Peace Corps actively seeking, encouraging older volunteers

October 01, 2006|By Korky Vann | Korky Vann,THE HARTFORD COURANT

Forty years ago, when Lillian Carter applied to the Peace Corps, the idea of a 67-year-old woman's volunteering to serve as a public health worker in India was so unusual, the sexagenarian had to have her head examined before being accepted.

The Corps requested she undergo a psychiatric evaluation. The mother of President Jimmy Carter passed the assessment and went on to become one of the Peace Corps' most famous senior volunteers.

After her death in 1983, the organization established an award in her name to recognize volunteers 50 and over for outstanding service.

The current pool of possible recipients for that honor might surprise even Miss Lillian, as she was known. These days, hundreds of volunteers in their 50s, 60s, 70s and even 80s serve as Peace Corps volunteers in 75 countries.

"That image of the `typical' young, just-out-of-college Peace Corps volunteer has changed," says Gretchen Learman, spokeswoman for the Peace Corps. "Age is no barrier to joining the Peace Corps. In many cases, it's an asset, since senior volunteers bring so much expertise and so much knowledge to their work."

When the Peace Corps began in 1961, fewer than 1 percent of volunteers were over age 50. Today, that figure has increased to 6 percent -- and the Peace Corps hopes even greater numbers of older Americans will consider making the 27-month commitment to serve.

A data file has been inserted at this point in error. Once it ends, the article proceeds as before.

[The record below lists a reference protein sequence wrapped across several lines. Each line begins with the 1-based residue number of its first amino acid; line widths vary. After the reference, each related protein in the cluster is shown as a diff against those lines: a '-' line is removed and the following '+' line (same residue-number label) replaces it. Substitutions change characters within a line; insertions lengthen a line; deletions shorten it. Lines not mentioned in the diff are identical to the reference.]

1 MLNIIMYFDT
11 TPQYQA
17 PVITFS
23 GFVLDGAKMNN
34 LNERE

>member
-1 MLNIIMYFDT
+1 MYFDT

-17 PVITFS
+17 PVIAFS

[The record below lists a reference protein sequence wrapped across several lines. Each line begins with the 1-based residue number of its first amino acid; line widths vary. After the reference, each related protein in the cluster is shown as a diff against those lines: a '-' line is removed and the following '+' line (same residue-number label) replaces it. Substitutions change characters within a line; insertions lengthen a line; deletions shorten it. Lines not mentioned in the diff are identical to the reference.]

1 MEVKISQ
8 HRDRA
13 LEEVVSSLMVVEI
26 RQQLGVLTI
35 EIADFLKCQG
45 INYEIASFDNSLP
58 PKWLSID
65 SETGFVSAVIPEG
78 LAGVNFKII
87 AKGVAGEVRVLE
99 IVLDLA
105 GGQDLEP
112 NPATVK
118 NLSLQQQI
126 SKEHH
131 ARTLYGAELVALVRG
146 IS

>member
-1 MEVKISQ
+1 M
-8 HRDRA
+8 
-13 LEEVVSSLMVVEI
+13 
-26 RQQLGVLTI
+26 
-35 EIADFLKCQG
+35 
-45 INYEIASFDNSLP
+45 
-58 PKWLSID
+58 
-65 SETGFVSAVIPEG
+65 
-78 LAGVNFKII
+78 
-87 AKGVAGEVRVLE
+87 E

To accomplish that goal, the Corps has developed special marketing materials geared toward the 50-plus audience. Brochures include the faces of mature volunteers. Staffers in a number of recruiting offices are themselves former older volunteers. The Corps sends representatives to AARP conventions and does outreach to the Retired Teachers Association.

Learman says the Peace Corps does its best to address medical and financial concerns that older volunteers might have.

"We recognize that older volunteers might have special needs and try to accommodate them when we can," says Learman. "For example, we might post a senior volunteer to an area with medical facilities nearby."

While serving, all volunteers receive medical and dental coverage, vacation time and transportation to and from their host country.

If a volunteer becomes seriously ill, the Corps provides transportation to the closest American-standard medical facility in the region or to the U.S. In most cases, Peace Corps service won't affect a retiree's Social Security benefits, civil service or military service pension. (Volunteers receive small living and readjustment allowances.)

Older volunteers include married couples such as Tom and Judith Hogan. In 2003, the couple from Litchfield, Conn., who are in their 60s, put their careers on hold to spend two years in Ukraine teaching English to high school and college students.

"We kept talking about it and investigating the next step and finally made the decision to go for it," says Judith Hogan. "I'm sure a lot of our friends thought we'd lost our minds. It wasn't easy and it isn't the right choice for everyone, but we found it to be an incredibly rewarding experience. It gave us a whole new perspective of the world."

Information on volunteering opportunities is available at peacecorps.gov; getinvolved.gov and nationalservice.gov.

Korky Vann writes for The Hartford Courant.

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